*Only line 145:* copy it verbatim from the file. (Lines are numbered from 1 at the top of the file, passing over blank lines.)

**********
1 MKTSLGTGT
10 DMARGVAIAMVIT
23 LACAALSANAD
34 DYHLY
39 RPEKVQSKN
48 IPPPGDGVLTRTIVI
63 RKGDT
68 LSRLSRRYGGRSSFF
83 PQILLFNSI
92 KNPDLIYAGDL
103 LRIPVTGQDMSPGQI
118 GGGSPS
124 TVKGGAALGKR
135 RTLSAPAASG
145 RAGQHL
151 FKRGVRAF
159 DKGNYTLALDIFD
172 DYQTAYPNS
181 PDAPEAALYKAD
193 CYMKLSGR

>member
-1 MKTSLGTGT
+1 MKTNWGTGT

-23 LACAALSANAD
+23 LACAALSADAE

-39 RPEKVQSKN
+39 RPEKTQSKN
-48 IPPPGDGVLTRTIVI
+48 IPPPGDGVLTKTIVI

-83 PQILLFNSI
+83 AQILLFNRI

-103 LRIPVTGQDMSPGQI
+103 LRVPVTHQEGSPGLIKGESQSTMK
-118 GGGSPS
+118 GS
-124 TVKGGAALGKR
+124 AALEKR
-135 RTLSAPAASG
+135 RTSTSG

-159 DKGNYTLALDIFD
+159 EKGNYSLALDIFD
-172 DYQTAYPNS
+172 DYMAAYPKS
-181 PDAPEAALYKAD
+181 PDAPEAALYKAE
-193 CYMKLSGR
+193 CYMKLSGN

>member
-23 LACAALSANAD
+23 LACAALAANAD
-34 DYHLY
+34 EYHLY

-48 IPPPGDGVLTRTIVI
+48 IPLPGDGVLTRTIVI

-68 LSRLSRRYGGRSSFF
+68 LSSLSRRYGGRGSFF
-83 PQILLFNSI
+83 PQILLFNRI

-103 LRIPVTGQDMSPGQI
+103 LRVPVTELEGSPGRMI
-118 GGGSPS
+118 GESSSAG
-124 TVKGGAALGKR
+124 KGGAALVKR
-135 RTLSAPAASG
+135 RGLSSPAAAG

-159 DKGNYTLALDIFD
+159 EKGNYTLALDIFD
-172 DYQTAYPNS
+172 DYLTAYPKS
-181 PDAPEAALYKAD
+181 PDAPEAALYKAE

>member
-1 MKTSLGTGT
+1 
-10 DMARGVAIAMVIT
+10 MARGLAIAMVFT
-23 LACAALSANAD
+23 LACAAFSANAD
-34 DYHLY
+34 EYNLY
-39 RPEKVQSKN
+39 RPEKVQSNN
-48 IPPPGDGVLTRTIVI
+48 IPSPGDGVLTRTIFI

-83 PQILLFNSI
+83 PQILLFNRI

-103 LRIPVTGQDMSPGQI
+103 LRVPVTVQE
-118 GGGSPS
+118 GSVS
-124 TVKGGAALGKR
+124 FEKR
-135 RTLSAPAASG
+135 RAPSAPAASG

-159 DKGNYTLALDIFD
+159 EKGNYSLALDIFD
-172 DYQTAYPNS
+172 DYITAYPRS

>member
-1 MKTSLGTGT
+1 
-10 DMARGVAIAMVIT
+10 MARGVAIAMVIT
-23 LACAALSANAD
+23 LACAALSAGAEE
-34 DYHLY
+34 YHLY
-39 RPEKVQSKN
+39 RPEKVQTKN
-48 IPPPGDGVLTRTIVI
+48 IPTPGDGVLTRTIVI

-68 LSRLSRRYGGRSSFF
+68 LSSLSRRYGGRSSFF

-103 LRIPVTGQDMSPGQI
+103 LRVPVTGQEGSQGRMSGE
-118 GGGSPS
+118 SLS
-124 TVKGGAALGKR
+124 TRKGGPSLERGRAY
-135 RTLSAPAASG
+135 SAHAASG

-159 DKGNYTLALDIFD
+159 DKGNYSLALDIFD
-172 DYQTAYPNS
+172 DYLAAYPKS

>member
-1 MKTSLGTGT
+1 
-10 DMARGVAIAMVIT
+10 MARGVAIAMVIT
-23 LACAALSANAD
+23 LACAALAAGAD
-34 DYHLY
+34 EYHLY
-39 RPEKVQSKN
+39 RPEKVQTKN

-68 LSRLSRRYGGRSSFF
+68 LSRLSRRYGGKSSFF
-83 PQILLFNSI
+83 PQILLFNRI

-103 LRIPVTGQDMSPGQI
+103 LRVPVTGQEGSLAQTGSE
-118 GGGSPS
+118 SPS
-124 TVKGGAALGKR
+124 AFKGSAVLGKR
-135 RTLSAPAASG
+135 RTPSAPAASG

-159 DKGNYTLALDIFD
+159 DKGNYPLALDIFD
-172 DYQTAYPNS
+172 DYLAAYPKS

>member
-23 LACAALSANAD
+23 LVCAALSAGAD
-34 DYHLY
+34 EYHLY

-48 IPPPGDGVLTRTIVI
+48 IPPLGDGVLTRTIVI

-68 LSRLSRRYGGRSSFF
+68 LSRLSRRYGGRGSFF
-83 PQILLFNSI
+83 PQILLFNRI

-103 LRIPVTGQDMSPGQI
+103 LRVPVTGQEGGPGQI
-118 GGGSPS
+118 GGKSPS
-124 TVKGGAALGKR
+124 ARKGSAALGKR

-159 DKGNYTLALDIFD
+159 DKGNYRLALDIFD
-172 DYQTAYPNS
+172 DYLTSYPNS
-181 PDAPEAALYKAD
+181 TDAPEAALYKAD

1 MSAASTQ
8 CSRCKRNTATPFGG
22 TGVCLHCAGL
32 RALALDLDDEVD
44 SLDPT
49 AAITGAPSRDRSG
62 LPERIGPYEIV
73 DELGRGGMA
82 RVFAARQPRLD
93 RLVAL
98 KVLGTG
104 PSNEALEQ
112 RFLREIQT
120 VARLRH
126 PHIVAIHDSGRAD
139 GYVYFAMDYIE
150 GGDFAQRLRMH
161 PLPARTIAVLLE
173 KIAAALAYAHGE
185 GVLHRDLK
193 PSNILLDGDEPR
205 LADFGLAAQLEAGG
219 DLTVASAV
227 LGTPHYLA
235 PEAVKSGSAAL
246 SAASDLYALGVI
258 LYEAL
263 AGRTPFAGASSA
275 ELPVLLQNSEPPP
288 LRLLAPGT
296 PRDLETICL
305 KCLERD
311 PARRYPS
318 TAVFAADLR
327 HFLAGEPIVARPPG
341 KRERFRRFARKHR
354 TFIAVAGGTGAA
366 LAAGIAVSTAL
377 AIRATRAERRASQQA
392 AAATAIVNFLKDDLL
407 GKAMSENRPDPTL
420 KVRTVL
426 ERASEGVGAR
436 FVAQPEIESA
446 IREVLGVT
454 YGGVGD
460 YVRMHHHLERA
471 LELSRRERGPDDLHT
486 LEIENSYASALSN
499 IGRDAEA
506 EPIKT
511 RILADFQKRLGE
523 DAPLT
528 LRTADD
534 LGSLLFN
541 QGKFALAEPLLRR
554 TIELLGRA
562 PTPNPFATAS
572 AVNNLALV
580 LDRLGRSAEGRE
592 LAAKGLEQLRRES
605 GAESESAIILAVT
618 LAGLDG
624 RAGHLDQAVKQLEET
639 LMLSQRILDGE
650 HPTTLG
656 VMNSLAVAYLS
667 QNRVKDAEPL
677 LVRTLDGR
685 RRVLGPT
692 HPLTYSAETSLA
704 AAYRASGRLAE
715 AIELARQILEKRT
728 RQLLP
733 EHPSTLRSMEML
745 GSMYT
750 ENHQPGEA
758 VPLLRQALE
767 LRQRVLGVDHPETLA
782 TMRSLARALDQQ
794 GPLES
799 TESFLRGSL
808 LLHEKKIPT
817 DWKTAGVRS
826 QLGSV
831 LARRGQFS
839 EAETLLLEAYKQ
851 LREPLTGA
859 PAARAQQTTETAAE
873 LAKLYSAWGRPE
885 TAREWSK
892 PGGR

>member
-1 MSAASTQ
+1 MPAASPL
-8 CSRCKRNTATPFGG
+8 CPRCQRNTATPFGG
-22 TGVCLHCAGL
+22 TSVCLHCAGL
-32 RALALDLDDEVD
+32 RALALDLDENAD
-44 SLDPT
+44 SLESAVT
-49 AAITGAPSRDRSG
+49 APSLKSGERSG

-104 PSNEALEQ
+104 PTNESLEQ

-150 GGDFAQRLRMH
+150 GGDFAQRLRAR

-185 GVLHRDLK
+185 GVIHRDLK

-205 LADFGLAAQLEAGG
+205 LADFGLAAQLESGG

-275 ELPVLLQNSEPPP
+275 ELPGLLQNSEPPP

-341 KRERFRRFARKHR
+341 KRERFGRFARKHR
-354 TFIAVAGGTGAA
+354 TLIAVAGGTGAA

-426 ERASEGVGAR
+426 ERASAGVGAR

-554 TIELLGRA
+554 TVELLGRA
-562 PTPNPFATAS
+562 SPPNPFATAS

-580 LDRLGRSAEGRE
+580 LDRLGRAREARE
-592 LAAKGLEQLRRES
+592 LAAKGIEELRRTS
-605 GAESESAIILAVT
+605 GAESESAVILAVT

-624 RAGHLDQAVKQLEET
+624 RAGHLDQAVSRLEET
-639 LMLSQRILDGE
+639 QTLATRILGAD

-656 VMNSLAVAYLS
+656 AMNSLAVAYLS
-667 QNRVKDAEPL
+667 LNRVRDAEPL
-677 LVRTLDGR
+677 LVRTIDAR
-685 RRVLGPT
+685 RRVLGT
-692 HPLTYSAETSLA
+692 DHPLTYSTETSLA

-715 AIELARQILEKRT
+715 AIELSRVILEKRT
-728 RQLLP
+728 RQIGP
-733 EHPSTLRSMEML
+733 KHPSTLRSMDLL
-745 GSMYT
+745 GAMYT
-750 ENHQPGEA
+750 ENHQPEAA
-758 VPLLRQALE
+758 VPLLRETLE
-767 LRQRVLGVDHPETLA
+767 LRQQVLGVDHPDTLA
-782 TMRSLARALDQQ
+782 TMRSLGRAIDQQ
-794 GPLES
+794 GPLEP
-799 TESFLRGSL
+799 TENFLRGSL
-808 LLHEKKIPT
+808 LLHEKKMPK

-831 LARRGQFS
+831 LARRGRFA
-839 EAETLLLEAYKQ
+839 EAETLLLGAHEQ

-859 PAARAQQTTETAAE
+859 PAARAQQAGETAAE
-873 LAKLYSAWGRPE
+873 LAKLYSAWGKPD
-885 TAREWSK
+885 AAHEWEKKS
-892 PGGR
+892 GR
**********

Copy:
+118 SPS